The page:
Resistance from the brass

Service chiefs have already said they are against the change. Air Force Chief of Staff Gen. C.Q. Brown told lawmakers in written answers to advanced questions during his confirmation last year that he believes stripping commanders of disciplinary authority over felony violations, including sexual assaults, puts unit cohesion, combat effectiveness and readiness at risk.

“Commanders serve a critical role in maintaining this balance,” Brown said. “Removing the commander from the military justice process would have a significant negative effect on accountability, discipline, and readiness.”

Army Chief of Staff Gen. James McConville expressed a similar sentiment during his own confirmation in 2019, noting that he believes removing commanders from case disposition authority would “compromise readiness and lethality” and “be detrimental to good order and discipline.” He added that the commanders’ role is particularly critical for deployed units.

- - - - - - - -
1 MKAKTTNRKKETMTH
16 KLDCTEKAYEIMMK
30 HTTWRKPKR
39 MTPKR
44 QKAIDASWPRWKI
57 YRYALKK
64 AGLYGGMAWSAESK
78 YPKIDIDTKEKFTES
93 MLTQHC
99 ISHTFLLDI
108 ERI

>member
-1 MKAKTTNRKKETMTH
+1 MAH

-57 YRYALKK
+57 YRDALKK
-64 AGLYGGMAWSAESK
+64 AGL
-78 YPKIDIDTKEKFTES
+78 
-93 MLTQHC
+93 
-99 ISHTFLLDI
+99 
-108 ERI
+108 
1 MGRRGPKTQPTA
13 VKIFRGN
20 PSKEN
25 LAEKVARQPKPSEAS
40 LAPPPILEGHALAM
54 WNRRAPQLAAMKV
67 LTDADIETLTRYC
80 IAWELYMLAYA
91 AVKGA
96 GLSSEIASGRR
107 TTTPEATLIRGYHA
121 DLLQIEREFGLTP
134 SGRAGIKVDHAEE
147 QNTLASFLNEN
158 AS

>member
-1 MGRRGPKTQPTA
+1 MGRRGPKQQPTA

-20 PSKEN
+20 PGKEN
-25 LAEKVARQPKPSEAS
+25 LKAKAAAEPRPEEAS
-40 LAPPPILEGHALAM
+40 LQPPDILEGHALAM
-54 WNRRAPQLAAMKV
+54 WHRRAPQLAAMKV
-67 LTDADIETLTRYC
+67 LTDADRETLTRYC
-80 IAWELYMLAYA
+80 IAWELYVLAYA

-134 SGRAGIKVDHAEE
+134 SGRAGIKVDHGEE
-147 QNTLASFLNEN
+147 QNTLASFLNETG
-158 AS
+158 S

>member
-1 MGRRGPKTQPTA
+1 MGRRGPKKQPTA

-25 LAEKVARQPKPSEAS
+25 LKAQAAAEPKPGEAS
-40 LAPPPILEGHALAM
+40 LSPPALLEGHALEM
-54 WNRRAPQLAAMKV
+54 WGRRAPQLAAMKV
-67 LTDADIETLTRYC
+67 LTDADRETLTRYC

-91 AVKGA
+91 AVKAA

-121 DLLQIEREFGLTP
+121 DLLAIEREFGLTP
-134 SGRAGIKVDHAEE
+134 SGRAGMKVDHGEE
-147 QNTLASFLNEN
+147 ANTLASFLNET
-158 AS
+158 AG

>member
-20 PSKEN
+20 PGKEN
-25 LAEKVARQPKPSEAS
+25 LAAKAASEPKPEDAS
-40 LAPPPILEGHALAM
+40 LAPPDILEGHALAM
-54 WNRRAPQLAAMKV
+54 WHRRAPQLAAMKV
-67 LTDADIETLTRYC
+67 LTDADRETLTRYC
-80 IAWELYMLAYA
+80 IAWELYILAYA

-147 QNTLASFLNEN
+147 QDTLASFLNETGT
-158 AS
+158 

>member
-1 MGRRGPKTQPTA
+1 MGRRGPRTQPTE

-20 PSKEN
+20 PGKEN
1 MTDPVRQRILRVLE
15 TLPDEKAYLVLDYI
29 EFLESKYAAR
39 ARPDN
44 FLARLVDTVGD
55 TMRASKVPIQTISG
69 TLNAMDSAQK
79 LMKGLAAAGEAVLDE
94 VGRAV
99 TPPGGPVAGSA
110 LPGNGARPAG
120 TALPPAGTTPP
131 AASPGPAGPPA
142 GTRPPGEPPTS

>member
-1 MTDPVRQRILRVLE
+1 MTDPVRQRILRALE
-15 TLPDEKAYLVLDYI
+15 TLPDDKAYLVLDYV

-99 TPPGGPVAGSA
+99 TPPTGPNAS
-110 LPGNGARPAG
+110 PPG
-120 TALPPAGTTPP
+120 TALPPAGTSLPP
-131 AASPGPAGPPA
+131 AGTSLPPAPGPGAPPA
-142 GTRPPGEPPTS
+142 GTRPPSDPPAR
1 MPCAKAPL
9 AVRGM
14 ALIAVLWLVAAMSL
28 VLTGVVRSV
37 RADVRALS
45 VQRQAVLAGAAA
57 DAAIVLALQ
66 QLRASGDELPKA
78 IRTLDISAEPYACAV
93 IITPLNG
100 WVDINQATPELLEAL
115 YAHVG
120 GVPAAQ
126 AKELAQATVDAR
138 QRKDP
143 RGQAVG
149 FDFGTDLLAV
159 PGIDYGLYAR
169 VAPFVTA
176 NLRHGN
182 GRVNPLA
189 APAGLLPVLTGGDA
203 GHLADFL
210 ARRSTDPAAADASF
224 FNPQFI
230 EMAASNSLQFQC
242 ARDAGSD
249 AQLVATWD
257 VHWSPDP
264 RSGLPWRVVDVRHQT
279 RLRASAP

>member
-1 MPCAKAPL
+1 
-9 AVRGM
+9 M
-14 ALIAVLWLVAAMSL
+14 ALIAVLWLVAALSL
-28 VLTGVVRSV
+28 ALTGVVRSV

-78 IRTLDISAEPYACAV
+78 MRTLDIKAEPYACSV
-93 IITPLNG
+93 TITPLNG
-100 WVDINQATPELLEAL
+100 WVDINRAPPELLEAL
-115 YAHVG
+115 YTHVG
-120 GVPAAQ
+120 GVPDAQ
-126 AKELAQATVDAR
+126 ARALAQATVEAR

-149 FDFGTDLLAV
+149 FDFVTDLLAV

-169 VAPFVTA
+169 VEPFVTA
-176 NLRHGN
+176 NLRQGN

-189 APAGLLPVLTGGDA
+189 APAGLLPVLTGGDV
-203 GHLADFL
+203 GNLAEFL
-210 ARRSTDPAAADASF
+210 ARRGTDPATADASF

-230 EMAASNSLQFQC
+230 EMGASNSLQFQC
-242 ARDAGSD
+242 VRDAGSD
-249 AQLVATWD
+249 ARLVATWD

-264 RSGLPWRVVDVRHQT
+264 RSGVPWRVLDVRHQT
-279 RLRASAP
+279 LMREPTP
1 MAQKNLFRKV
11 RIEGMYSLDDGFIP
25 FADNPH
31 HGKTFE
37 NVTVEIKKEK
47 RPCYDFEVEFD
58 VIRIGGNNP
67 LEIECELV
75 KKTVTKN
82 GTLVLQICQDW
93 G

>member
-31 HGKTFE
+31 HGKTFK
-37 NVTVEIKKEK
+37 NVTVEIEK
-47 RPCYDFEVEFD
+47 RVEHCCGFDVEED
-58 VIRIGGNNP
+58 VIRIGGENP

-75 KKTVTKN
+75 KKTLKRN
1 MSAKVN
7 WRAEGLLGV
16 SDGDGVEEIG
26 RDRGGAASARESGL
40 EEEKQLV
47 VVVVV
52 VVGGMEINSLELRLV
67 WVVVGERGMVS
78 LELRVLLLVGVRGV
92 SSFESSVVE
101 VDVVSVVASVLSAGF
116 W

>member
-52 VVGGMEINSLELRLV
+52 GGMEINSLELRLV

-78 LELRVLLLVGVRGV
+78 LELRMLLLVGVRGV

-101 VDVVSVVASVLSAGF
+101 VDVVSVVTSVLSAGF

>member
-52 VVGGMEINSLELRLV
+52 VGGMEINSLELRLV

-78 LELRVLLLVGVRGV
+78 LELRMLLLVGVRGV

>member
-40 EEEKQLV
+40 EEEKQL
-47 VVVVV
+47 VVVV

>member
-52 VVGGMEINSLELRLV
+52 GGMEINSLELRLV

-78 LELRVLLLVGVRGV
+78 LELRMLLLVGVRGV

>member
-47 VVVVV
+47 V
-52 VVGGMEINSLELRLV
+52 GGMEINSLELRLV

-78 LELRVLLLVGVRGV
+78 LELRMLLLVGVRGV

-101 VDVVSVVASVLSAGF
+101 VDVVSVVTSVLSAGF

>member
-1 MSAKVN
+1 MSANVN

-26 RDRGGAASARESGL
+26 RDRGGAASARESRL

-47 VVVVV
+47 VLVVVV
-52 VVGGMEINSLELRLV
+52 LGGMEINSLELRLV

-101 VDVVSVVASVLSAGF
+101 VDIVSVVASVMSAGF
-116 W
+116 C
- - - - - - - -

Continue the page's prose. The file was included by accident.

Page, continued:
Most former military officials also agree with this assessment.

“I do not think that’s a good idea, frankly, I think it begins to erode the responsibility of the chain of command in this,” said former Gen. Joseph Votel, who retired in 2018 as the commander of U.S. Central Command.

“I think that is a cultural issue that has to be addressed on almost a unit-by-unit basis,” he said. “[It is the] responsibility of unit commanders to create organizational cultures that allow people to come forward with allegations and report these kinds of things without fear that there will be pushback on them.”

But reports of sexual assault in the military have increased steadily since 2006, despite efforts to reduce them. In the most recent survey, more than 20,000 service members said they experienced some type of sexual assault, but only one third said they filed a report. Experts say one reason for this could be that victims fear retaliation from their commanders.